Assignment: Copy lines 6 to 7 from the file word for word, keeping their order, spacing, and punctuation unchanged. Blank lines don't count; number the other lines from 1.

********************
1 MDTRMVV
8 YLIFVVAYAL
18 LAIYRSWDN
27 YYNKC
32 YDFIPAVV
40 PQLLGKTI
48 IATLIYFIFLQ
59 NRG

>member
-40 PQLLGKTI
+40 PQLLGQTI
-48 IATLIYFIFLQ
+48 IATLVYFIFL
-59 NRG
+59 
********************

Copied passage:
40 PQLLGKTI
48 IATLIYFIFLQ